Why is this happening? According to Christensen, the phenomenon is being

"driven by the pursuit of profit. That's the causal mechanism for these things... The problem lies with the business schools which are at fault. What we've done in America is to define profitability in terms of percentages. So if you can get the percentage up, it feels like we are more profitable. It causes us to do things to manipulate the percentage....

Thus when a firm calculates the rate of return on a proposal to outsource manufacturing overseas, it typically does not include:

  • The cost of the knowledge that is being lost, possibly forever.
  • The cost of being unable to innovate in future, because critical knowledge has been lost.
  • The consequent cost of its current business being destroyed by competitors emerging who can make a better product at lower cost.
  • The missed opportunity of profits that could be made from innovations based on that knowledge that is being lost.

cite

Comment: Re:Really? (Score 3, Informative) 491

by timeOday (#48009049) Attached to: Utilities Should Worry; Rooftop Solar Could Soon Cut Their Profit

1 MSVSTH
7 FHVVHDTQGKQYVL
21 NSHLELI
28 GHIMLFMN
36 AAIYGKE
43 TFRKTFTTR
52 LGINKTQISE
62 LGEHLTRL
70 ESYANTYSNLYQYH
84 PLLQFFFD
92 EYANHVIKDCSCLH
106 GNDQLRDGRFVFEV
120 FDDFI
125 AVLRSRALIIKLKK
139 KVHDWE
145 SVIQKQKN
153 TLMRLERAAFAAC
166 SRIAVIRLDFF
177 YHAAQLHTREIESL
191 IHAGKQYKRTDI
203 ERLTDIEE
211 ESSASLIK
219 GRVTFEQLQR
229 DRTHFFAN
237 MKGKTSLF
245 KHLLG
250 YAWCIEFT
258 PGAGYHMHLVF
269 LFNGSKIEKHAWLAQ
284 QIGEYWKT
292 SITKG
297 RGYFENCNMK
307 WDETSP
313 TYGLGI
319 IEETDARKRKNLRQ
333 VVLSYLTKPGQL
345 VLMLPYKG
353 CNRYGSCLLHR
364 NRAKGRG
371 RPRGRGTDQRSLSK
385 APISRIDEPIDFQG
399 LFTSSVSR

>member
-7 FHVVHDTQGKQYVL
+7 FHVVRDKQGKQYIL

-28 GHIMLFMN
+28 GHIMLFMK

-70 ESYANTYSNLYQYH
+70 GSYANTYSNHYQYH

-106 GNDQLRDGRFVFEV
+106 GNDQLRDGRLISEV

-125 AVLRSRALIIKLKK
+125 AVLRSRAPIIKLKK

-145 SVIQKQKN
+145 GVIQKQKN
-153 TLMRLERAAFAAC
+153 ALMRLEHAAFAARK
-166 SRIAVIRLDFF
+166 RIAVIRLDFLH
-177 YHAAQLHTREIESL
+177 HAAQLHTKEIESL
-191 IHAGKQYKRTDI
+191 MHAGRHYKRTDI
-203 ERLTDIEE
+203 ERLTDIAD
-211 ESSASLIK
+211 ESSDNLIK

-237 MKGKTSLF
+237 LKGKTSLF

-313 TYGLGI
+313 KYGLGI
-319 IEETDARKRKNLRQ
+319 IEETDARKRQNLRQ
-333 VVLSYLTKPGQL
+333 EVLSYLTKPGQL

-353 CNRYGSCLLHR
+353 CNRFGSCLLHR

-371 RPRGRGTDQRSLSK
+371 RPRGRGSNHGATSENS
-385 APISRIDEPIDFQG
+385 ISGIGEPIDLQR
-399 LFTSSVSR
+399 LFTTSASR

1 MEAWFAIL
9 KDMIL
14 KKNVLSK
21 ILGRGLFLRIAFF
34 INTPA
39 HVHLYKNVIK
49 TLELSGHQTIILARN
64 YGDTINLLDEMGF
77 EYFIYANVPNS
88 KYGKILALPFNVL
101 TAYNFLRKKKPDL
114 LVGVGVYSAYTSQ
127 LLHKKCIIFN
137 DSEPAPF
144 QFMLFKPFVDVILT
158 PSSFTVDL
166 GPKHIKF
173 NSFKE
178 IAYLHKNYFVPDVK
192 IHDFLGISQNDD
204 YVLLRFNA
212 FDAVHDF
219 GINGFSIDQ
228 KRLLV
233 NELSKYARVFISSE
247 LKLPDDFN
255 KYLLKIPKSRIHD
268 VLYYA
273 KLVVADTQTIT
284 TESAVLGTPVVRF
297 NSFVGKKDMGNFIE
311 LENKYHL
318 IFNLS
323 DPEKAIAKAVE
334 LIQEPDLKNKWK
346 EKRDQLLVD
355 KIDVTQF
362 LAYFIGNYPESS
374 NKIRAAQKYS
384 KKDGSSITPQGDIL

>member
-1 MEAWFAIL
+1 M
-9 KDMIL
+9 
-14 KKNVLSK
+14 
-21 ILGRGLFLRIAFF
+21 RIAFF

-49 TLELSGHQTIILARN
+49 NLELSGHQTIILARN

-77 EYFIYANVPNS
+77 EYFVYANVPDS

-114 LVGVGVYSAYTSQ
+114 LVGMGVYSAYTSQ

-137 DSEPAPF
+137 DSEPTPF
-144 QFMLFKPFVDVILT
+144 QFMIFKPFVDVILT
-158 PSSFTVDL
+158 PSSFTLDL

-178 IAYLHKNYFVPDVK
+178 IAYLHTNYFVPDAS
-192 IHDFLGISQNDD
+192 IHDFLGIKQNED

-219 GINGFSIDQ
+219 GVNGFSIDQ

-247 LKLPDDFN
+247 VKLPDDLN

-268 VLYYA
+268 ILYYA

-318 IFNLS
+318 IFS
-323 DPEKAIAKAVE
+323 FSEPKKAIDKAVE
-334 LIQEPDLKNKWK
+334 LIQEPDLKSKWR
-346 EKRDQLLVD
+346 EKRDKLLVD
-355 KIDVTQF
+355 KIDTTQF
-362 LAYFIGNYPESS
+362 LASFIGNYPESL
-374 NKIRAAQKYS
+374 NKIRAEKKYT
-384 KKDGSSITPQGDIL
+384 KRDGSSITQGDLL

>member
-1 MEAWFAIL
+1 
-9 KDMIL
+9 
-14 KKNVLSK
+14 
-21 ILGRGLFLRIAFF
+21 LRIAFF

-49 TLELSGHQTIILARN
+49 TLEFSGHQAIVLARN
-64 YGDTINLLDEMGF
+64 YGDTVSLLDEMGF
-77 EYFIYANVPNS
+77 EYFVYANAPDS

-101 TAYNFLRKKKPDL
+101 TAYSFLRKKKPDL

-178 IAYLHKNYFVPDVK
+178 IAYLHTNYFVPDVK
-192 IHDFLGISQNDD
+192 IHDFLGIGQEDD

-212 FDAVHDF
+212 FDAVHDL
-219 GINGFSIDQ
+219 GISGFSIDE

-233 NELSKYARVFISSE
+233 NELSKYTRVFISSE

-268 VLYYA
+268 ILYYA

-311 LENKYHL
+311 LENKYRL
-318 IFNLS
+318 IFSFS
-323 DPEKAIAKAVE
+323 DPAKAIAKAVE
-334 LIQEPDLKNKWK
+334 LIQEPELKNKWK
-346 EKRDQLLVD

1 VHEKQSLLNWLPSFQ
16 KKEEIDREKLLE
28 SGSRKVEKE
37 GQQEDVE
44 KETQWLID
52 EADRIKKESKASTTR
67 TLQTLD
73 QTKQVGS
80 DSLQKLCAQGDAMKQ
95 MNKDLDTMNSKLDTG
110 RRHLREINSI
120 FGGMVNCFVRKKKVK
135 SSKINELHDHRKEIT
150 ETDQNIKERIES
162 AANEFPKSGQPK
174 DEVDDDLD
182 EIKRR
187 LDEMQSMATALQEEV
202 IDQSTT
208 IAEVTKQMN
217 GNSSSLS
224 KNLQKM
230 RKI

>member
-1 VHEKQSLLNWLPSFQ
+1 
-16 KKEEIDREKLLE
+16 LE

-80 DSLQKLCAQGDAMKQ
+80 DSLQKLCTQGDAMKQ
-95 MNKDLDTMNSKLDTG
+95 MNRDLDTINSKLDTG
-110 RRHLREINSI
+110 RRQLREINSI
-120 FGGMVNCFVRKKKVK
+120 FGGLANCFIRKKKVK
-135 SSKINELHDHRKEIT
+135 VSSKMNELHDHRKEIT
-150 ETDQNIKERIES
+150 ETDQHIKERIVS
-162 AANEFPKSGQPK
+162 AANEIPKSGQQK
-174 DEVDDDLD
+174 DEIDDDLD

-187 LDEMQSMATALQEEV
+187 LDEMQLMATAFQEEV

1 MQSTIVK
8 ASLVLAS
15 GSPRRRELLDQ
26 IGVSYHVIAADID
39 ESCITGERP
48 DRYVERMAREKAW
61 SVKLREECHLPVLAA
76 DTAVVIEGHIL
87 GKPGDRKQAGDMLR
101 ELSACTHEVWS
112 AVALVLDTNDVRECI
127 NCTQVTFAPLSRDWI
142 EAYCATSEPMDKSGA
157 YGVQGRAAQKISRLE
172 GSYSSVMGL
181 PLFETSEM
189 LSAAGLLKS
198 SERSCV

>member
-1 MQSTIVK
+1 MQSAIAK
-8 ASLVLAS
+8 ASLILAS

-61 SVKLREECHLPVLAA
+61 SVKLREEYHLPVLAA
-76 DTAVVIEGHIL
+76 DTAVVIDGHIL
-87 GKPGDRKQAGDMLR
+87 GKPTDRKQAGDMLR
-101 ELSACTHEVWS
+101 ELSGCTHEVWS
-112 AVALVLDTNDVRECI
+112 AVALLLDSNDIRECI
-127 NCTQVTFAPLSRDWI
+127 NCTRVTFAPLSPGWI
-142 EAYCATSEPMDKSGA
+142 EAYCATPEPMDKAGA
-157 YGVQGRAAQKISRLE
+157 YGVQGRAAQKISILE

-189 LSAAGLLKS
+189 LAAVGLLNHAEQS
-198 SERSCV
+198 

"Relatively small" is subjective, but solar production in Germany is what I would call "surprisingly significant":

Germany generated over half its electricity demand from solar for the first time ever on 9 June, and the UK, basking in the sunniest weather of summer during the longest days of the year, nearly doubled its 2013 peak solar power output at the solstice weekend.

cite

Germany is really leading the way.

Comment: Re:So offer a cost effective replacement (Score 1) 185

by timeOday (#48004441) Attached to: Security Collapse In the HTTPS Market
Our over-reliance on credit card numbers as "keys to the kingdom" is indeed bad, but what does it have to do with SSL?

15 years ago I had an MBNA credit card. On their website you could generate a one-time credit card number that was only good for the stated amount. That was a big improvement. I guess not enough people bothered to use it though.

Comment: Re:Technical flaws are beside the point (Score 4, Informative) 185

by timeOday (#48004389) Attached to: Security Collapse In the HTTPS Market
Give the article some credit, that is largely what it is about: